sampling

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Related to stratified sampling: random sampling, Systematic sampling, Cluster sampling

sampling

the selection of part of a total population of consumers or products whose behaviour or performance can be analysed, in order to make inferences about the behaviour or performance of the total population, without the difficulty and expense of undertaking a complete census of the whole population.

Samples may be chosen randomly, with every consumer or product in the population having an equal chance of being included. Random samples are most commonly used by firms in QUALITY CONTROL where they are used as a basis for selecting products, components or materials for quality testing.

Alternatively, samples may be chosen by dividing up the total population into a number of distinct sub-groups or strata, then selecting a proportionate number of consumers or products from each sub-group since this is quicker and cheaper than random sampling. In MARKETING RESEARCH and opinion polling, quota sampling is usually employed where interviewers select the particular consumers to be interviewed, choosing the numbers of these consumers in proportion to their occurrence in the total population.

Samples may be:

  1. cross-sectional, where sample observations are collected at a particular point in time, for example data on company sales and the incomes of consumers in the current year, embracing a wide range of different income groups, as a basis for investigating the relationship between sales and income;
  2. longitudinal, where sample observations are collected over a number of time periods, for example data on changes in company sales over a number of years and changes in consumer incomes over the same time periods, as a basis for investigating the relationship between sales and income. See STATISTICAL INFERENCES, QUESTIONNAIRE.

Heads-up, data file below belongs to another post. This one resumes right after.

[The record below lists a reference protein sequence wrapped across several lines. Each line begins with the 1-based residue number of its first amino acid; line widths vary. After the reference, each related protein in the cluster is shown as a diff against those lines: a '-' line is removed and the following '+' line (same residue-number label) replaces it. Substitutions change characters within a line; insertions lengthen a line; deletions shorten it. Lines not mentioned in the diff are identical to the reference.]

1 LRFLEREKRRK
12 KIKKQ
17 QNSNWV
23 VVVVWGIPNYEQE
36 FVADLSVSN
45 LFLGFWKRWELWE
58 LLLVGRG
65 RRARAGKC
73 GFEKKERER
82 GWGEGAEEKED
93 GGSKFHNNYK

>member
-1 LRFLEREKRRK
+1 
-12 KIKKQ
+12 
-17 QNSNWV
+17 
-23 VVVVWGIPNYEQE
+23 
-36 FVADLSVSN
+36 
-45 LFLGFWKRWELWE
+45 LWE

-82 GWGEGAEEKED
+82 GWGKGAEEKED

References in periodicals archive ?
Usual two-phase ratio and product estimators are defined in stratified sampling respectively as,
Allocation with more than one characteristic in stratified sampling is conflicting in nature, because the best allocation for one characteristic will not, in general, be best for others.
2 * Percentages weighted to Canadian population to account for CCHS multistage stratified sampling strategy Table 2.
In the present paper we apply Dubey and Singh approach to post stratified sampling design.
For highly aggregated populations, an optimized, stratified sampling plan to examine populations is often the most efficient method (Cochran 1963).
Tanne and his associates used stratified sampling to find 8,638 healthy male civil servants and municipal employees aged 40 years or older at baseline, who were participating in the Israeli Ischemic Heart Disease project.
In contrast to a stratified sampling design, poststratification is a method that allocates samples to strata after they have been collected.
A stratified sampling method partitions the collection into clusters or groups, and then accessions within each cluster are selected.
Users can either collect data from all districts, schools and teachers, or use stratified sampling techniques at various levels that would provide a representative sample.
Using a random, stratified sampling procedure, they studied 1,446 members of a Southwest tribe and 1,638 members of two closely related Northern Plains tribes.
Environmentally stratified sampling design for the development of Great Lakes indicators.